• Manufacturers of accessories and components sold directly to the end user
  • S. manufacturers of “export only” devices
  1. Premarket Approvals

Have it in mind that medical supplies require premarket approvals before their first use in the U.S., either because there is no equivalent device currently on the market, or because the product poses a potentially high risk of illness or injury.

Note that premarket approval is a more complex process, with steps including submission of clinical data to support product claims.

In the United States, the FDA sometimes issues an “investigational device exemption,” allowing the product to be placed into a clinical study to garner data on its safety and effectiveness. Even after approval, device makers are required to monitor and report problems to the FDA.

  1. Provider Relationships

Since the 1990s, the US Office of Inspector General has been monitoring relationships between medical supply companies and healthcare providers, since the issuance of devices impacts payouts made from federal programs including Medicare and Medicaid.

Federal anti-kickback laws prohibit payments, gifts, or other types of remuneration by medical supply companies to healthcare providers in exchange for patient referrals.

Moreover, Federal law also prohibits a physician who has a financial relationship with a medical supply company (or who has an immediate family member with such a relationship) from making referrals to that company for health services paid for under federal healthcare programs.

  1. Pre-marketing Notification or 501(K) Program

Note that the aim of this is to demonstrate that a medical device is substantially equivalent to another device that is already legally marketed.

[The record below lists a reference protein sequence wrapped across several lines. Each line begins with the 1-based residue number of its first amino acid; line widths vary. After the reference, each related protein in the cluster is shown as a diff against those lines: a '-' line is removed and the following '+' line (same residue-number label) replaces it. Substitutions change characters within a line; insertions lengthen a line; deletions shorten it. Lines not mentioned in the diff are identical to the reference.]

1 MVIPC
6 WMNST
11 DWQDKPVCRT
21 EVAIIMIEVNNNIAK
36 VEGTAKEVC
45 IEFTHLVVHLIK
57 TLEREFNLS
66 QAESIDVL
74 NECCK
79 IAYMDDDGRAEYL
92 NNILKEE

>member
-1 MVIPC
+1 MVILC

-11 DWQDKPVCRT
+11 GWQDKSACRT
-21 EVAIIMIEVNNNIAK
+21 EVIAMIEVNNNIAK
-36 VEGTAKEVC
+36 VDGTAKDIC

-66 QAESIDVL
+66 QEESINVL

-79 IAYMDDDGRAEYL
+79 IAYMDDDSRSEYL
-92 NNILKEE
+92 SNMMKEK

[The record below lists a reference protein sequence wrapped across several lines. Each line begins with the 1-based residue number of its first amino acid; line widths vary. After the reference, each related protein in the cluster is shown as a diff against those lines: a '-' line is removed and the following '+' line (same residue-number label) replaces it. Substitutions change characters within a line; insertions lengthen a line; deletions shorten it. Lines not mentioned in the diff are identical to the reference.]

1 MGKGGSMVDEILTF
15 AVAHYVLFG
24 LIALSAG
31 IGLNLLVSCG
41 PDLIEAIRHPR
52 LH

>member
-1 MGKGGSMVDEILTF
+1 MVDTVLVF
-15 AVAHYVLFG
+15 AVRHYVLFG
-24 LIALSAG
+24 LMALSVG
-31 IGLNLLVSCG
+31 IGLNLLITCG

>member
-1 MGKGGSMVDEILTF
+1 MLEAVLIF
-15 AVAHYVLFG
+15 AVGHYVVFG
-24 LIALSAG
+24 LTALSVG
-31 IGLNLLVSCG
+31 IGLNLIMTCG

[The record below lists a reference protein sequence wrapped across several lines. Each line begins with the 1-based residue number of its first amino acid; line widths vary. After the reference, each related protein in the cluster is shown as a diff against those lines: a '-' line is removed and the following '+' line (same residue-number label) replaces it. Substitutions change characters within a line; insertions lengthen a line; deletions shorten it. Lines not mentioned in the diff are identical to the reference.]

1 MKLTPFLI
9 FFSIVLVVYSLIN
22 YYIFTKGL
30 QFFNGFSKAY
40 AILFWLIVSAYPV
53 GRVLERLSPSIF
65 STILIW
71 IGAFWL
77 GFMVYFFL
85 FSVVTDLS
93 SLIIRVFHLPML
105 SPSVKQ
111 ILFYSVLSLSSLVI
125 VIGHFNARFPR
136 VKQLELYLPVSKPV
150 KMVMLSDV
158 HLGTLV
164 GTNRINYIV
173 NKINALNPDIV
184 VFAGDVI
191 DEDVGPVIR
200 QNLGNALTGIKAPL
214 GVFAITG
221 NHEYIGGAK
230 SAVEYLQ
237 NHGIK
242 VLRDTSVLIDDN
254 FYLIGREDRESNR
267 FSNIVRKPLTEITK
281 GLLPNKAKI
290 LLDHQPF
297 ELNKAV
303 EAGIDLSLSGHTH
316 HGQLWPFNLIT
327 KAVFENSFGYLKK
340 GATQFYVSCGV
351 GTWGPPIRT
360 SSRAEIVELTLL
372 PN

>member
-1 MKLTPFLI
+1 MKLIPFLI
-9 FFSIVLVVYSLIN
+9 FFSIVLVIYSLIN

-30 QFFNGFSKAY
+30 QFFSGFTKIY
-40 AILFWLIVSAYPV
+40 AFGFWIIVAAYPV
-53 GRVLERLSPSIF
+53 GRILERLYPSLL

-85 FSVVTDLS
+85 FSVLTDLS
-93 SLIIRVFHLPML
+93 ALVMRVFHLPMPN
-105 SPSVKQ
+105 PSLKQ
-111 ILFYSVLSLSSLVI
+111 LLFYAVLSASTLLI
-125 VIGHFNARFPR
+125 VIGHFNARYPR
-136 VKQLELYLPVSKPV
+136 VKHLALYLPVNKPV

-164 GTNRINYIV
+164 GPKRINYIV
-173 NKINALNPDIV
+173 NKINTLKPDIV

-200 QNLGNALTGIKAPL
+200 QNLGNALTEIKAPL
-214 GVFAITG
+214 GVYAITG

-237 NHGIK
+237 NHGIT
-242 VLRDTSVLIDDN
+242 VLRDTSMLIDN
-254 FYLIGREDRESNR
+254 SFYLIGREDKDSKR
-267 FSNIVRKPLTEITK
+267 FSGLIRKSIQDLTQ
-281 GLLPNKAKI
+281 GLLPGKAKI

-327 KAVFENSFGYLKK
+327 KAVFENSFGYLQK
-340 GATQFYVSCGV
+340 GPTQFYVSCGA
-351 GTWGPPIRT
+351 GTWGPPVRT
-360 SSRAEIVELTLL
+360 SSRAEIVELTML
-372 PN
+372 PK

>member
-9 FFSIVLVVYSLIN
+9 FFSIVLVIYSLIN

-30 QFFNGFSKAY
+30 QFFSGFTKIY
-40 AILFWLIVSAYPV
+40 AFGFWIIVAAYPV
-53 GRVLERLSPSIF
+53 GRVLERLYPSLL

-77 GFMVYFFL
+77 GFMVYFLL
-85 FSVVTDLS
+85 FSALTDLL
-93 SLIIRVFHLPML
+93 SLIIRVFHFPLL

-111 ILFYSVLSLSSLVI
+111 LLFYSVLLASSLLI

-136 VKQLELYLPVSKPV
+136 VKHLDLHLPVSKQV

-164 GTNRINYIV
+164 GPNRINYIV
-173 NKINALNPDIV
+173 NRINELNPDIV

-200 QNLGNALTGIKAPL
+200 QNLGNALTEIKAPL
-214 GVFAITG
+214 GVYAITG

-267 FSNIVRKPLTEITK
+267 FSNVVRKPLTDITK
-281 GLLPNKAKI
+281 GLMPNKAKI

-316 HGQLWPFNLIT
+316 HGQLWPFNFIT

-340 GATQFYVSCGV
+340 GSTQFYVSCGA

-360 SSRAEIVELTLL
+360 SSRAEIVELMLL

Most Class I devices are exempted from this but some need to submit it. All Class II devices that do not need a pre-marketing approval need to submit a 501(k) notification. Each device that has a 501(k) notification needs clearance by the FDA before commercially marketing it.

  1. Quality Systems Regulations

This is the FDA’s current food manufacturing practice. The quality system regulation includes requirements related to the methods used in and the facilities and controls used for designing, purchasing, manufacturing, packaging, labeling, storing, installing, and servicing of medical devices. Manufacturing facilities undergo FDA inspections to ensure compliance with the QS requirements.

7. Medical Device Reporting

Simply put, this is a system that the FDA has in place to report any adverse events with respect to a medical device. This adverse event may include or is not limited to a malfunction of the device, which may cause an injury or death.

Medical supply companies, user facilities, and importers of devices are mandated to report any case of an adverse event. This helps to monitor the safety of the device and provide timely interventions and corrections to prevent any hazards.

  1. Medical Device Labelling

This more or less concerns the labels on the device. It states the rules about the instructions for the use, advertising, or promotional material that are printed on the label. For instance, spirometer testing guidelines (A spirometer is a device used to test lung function).

The labeling must not be misleading or false while being marketed. This will lead to misbranding, which is a violation of the Federal food, drug, and cosmetic act.

Note that this gives the FDA assurance that the medical device is manufactured consistently with the specifications during the clearance or approval.

  1. Investigational Device Exemption (IDE)

In this program, the FDA expects all unapproved medical devices to be approved for clinical studies on human subjects for safety and efficacy purposes.

If the device is of enormous risk, it will need both the approval of the FDA and an institutional review board (IRB). If the device is of non-significant risk, it only needs the approval of the IRB.